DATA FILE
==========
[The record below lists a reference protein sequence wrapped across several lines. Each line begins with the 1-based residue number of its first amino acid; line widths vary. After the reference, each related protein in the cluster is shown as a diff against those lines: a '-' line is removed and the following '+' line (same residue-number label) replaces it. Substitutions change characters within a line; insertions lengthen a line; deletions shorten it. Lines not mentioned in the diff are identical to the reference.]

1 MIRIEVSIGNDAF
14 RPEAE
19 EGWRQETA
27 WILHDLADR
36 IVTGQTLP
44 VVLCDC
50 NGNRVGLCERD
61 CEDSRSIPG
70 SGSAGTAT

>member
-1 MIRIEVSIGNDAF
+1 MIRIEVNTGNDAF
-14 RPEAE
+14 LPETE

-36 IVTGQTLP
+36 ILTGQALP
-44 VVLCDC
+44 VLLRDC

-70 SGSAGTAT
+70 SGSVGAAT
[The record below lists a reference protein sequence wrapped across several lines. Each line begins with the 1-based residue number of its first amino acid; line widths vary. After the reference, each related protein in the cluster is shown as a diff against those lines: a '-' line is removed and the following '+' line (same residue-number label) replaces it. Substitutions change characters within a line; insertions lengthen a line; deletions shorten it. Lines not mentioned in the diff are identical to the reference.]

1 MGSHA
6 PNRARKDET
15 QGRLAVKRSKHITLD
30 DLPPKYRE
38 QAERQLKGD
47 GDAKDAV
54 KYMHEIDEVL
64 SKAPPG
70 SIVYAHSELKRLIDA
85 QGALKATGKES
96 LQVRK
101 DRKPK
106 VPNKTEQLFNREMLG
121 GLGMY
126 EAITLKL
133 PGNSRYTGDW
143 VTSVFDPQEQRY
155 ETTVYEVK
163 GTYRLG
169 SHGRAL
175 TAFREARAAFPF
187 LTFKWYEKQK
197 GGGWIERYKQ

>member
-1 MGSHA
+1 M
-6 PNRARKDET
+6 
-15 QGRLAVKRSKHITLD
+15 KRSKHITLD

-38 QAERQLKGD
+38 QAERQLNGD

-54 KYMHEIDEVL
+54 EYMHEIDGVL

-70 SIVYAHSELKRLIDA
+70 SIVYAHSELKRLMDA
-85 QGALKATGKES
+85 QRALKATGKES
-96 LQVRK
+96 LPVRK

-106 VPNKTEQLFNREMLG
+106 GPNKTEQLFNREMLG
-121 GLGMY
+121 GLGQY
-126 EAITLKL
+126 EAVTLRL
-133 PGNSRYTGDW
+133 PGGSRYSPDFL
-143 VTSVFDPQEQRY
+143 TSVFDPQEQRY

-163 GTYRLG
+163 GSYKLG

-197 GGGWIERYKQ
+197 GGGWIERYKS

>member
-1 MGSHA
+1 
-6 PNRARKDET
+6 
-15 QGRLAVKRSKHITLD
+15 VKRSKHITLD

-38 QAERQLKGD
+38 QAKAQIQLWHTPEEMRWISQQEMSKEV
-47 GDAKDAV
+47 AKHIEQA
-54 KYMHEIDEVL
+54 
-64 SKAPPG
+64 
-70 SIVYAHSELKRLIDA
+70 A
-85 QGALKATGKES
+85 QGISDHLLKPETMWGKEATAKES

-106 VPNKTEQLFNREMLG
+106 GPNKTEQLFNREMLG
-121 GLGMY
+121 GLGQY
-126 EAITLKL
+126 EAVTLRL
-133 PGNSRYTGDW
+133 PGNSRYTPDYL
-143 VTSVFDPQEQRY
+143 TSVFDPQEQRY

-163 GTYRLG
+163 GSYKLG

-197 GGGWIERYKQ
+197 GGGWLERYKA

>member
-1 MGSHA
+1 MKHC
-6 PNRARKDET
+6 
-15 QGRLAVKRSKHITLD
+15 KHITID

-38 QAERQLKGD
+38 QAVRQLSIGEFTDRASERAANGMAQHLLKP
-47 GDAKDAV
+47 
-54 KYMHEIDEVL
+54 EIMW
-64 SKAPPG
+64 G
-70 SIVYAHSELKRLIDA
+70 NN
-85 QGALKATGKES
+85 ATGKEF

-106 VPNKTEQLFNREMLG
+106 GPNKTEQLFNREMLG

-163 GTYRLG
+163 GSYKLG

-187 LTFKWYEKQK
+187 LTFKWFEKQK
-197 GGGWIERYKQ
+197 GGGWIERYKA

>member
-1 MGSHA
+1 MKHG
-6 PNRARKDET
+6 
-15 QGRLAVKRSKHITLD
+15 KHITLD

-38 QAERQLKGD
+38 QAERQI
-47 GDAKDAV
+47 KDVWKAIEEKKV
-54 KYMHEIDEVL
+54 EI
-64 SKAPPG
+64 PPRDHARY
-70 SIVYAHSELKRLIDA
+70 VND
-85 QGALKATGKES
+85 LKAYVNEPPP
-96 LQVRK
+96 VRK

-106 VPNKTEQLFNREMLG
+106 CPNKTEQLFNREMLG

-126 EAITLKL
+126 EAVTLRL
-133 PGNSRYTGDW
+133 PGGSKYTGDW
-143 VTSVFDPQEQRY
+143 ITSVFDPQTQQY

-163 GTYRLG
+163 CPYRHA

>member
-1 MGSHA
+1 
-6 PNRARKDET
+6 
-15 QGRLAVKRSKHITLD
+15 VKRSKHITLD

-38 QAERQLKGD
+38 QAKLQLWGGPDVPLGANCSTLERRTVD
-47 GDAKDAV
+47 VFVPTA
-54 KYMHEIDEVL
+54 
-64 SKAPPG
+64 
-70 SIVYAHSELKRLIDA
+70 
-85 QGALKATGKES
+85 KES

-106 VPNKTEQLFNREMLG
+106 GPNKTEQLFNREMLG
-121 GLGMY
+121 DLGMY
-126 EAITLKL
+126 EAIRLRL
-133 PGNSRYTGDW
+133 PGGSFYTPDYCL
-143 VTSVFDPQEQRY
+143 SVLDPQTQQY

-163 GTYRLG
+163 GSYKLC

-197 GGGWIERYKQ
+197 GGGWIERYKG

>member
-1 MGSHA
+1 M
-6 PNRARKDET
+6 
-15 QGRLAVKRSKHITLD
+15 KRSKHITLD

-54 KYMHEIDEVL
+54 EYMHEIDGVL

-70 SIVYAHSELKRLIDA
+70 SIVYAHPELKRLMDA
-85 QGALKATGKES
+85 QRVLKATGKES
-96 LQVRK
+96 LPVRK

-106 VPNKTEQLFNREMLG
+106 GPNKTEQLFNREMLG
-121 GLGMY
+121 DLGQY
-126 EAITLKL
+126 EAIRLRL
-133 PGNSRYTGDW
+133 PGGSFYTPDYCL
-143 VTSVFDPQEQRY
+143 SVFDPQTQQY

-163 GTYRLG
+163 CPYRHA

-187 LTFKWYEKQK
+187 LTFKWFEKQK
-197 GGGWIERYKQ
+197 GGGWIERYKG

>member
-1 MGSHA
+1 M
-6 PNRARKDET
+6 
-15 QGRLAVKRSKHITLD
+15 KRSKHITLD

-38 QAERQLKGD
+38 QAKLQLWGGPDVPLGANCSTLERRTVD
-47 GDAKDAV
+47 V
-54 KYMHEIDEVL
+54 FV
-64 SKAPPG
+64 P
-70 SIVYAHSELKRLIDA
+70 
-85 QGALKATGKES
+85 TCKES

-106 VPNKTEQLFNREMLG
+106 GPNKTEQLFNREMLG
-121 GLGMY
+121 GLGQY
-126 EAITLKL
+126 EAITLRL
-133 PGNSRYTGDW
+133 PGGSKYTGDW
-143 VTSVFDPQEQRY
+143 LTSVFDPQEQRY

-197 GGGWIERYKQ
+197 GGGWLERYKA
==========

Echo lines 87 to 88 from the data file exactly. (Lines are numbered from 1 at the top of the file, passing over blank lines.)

+47 AKHIEQA
-54 KYMHEIDEVL